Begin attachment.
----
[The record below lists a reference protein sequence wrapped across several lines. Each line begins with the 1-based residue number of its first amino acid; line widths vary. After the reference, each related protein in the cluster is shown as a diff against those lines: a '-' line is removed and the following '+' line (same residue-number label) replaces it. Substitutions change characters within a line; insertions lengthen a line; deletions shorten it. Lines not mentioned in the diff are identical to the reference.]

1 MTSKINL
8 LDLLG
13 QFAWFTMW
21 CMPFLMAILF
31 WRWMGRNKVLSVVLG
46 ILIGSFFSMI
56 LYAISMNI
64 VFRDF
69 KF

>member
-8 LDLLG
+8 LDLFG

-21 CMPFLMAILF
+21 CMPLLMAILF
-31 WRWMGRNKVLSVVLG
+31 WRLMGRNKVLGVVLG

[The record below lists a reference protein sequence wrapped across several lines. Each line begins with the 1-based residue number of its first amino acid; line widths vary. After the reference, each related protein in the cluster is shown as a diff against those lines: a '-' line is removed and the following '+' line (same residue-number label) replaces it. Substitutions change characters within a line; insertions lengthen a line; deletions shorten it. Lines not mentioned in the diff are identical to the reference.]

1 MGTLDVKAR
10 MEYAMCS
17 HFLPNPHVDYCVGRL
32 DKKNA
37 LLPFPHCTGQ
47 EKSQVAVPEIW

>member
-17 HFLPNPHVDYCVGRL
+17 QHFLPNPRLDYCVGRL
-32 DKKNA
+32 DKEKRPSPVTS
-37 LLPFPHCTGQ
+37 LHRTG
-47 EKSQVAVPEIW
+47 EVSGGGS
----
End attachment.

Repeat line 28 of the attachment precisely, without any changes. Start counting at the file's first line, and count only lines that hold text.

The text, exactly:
-32 DKKNA